Home >> Volume 7, Issue 01

Reading from the Portuguese in Atikokan

William Walsh

Walking through an Ontario forest to a field of cord grass,
swaying, circular, as I sat on my moss mat, reading,
overlooking Batchewaung Bay,
I wondered why the world fails to explain
how nothing first becomes something,
like a woman’s love for a man or the spark
of an idea to create anything, say a poem
or song or painting.  It is an act of faith
to create, to believe beyond mere existence,
yet, before us, nearly inexplicably, the world unfolds
like a Nodding Trillium.

It is faith these Boy Scouts have that I can lead them
into the wilderness and out safely, sixty miles
from the nearest road.  Faith is a dangerous land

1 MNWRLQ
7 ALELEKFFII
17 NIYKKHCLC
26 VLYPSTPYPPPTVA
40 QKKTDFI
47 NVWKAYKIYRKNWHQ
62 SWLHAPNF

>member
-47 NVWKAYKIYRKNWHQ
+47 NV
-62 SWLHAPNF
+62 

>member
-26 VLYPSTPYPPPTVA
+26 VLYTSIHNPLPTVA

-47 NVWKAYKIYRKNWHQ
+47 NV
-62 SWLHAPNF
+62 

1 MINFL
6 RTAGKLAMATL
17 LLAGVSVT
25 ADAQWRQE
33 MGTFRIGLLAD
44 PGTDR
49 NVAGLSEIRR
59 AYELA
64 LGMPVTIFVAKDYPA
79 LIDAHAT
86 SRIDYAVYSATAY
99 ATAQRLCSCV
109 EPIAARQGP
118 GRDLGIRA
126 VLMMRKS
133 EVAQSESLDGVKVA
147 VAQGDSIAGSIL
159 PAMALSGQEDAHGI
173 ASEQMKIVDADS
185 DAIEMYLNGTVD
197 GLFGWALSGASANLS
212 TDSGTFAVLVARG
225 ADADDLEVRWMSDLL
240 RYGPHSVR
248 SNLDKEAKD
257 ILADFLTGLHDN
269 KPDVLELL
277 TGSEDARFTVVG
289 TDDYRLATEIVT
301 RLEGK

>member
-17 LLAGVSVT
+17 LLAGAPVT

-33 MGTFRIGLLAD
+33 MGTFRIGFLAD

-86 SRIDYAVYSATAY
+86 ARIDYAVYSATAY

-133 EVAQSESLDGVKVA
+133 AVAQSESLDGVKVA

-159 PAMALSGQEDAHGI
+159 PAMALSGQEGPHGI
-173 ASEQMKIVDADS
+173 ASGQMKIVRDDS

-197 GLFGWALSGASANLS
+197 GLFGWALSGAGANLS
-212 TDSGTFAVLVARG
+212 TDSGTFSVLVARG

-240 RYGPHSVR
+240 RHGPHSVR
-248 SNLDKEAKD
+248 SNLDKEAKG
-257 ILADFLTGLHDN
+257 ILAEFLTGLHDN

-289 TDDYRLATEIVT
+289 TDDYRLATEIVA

filled with bear, rutting moose, open water
lightning storms, but in time, we succumb to the idea
of pulling a mystery from the depths
as our lures scour the boney waters.
I can call it nothing else as we stick our hands
through the universe, like the Hubble telescope,
to the other side for His, unsure what is out there.
We never know much about the world
until we must explain it to our children.

Then, canoeing to Lake Agnes to the petroglyphs,
with my line dragging behind the stern,
I thought of the man 20,000 years ago
who drew bison, deer, and an auroch,
painted his hand on the wall in red ochre
then left.  Did he think about the stars?
What would he have thought about the fire I built
this evening, the blue walleye sizzling on the spit
and the stories we told, and how we’ve come to believe
in what we cannot see or know, including ourselves.